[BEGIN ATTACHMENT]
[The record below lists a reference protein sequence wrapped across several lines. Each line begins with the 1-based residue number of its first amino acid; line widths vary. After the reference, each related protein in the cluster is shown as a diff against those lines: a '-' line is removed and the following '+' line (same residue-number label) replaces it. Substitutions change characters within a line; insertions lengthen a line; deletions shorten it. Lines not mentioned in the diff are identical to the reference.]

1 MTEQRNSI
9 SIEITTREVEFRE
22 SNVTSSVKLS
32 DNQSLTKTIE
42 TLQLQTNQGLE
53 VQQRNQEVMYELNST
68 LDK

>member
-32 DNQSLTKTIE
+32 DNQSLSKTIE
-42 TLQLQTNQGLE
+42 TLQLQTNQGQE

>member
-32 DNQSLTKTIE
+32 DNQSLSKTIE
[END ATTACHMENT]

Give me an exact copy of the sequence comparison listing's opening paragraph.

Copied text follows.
[The record below lists a reference protein sequence wrapped across several lines. Each line begins with the 1-based residue number of its first amino acid; line widths vary. After the reference, each related protein in the cluster is shown as a diff against those lines: a '-' line is removed and the following '+' line (same residue-number label) replaces it. Substitutions change characters within a line; insertions lengthen a line; deletions shorten it. Lines not mentioned in the diff are identical to the reference.]